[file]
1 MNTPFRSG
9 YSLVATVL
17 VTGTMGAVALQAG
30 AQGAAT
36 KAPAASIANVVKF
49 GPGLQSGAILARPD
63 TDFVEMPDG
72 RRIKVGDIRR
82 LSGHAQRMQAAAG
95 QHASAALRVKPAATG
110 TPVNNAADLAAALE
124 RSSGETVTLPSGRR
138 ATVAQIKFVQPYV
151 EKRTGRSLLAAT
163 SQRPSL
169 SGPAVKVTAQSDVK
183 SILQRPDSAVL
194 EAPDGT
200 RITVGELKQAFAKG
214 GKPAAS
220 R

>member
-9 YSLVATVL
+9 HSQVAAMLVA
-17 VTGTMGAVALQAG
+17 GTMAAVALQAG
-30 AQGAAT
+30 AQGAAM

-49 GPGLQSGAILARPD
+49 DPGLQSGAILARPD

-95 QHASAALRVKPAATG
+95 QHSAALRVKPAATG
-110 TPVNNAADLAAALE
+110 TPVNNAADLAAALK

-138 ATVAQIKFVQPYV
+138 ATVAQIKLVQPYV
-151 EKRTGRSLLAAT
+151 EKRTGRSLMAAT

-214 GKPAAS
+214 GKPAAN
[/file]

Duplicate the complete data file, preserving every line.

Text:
1 MNTPFRSG
9 YSLVATVL
17 VTGTMGAVALQAG
30 AQGAAT
36 KAPAASIANVVKF
49 GPGLQSGAILARPD
63 TDFVEMPDG
72 RRIKVGDIRR
82 LSGHAQRMQAAAG
95 QHASAALRVKPAATG
110 TPVNNAADLAAALE
124 RSSGETVTLPSGRR
138 ATVAQIKFVQPYV
151 EKRTGRSLLAAT
163 SQRPSL
169 SGPAVKVTAQSDVK
183 SILQRPDSAVL
194 EAPDGT
200 RITVGELKQAFAKG
214 GKPAAS
220 R

>member
-9 YSLVATVL
+9 HSQVAAMLVA
-17 VTGTMGAVALQAG
+17 GTMAAVALQAG
-30 AQGAAT
+30 AQGAAM

-49 GPGLQSGAILARPD
+49 DPGLQSGAILARPD

-95 QHASAALRVKPAATG
+95 QHSAALRVKPAATG
-110 TPVNNAADLAAALE
+110 TPVNNAADLAAALK

-138 ATVAQIKFVQPYV
+138 ATVAQIKLVQPYV
-151 EKRTGRSLLAAT
+151 EKRTGRSLMAAT

-214 GKPAAS
+214 GKPAAN